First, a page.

Pakistan says it is checking the authenticity of a taped message calling for the overthrow of the government of President Pervez Musharraf - a recording supposedly made by a senior member of the al-Qaida terrorist network.
The Arab satellite television network Al-Jazeera aired the message Thursday, saying it was recorded by Ayman al-Zawahiri, the top deputy to al-Qaida leader Osama bin Laden.
The taped message denounces President Musharraf as a traitor working for the United States, and urges Pakistanis to overthrow him.
The tape was aired days after Pakistani military officials suggested that Ayman al-Zawahiri might be among a group of al-Qaida fighters surrounded by government troops in a mountainous region near the Afghan border.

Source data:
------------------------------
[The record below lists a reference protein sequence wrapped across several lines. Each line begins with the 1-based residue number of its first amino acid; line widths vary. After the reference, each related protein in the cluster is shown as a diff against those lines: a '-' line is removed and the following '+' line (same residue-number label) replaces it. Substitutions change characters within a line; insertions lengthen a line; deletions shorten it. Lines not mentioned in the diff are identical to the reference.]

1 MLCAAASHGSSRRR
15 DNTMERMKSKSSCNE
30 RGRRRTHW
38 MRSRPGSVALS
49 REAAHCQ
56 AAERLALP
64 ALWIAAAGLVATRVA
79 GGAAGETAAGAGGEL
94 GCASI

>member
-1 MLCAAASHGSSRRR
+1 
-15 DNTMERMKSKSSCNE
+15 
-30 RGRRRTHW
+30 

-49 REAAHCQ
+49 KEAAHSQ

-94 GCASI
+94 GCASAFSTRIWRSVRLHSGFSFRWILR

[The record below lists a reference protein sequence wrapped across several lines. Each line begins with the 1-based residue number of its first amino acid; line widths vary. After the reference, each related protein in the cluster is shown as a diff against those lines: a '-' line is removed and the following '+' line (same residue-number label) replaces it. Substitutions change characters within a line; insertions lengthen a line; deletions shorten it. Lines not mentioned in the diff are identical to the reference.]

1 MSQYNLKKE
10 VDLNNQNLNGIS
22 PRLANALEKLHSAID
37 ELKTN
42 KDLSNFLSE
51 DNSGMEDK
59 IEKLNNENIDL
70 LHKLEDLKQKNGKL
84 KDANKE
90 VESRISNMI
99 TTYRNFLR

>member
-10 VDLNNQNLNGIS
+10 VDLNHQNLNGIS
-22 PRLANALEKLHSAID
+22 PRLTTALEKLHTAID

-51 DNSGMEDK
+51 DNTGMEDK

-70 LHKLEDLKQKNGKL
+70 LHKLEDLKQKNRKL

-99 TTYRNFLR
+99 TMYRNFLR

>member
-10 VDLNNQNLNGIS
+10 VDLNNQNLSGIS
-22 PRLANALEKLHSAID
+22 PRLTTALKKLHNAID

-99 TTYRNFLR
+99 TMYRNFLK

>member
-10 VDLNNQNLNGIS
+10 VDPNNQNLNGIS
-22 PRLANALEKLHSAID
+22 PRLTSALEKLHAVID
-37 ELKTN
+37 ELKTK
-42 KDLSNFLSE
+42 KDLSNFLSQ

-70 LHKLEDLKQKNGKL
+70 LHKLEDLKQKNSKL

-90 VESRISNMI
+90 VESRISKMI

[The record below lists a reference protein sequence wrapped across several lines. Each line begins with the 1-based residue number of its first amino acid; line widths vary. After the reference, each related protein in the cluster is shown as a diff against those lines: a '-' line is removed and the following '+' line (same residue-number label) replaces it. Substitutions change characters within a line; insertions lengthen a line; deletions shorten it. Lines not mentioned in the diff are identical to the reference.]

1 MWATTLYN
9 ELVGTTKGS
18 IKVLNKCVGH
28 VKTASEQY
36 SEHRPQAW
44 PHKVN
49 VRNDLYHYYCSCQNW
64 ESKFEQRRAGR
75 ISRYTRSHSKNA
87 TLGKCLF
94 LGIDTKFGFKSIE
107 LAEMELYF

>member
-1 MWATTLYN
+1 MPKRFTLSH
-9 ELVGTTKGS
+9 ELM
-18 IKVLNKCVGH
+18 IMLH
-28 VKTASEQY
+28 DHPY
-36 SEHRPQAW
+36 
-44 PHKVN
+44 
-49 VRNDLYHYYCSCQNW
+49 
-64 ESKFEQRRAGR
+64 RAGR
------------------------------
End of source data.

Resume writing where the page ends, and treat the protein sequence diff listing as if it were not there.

Intelligence officials have yet to verify the voice on the tape, but other analysts have said it is similar to previous al-Zawahiri recordings.
U.S. General Richard Myers, the chairman of the Joint Chiefs of Staff, said Thursday the United States soon will deploy 2,000 Marines to Afghanistan to join the hunt for al-Qaida and Taleban fighters near the border with Pakistan.
Across the border in Pakistan's Waziristan tribal region, fighters who have been locked in battle with thousands of Pakistani government troops are refusing to hand over 14 hostages until the army vacates the region.
A deadline passed early Thursday, but tribal elders who have been given more time to try to negotiate the hostages' release. The hostages include 12 soldiers and two local officials.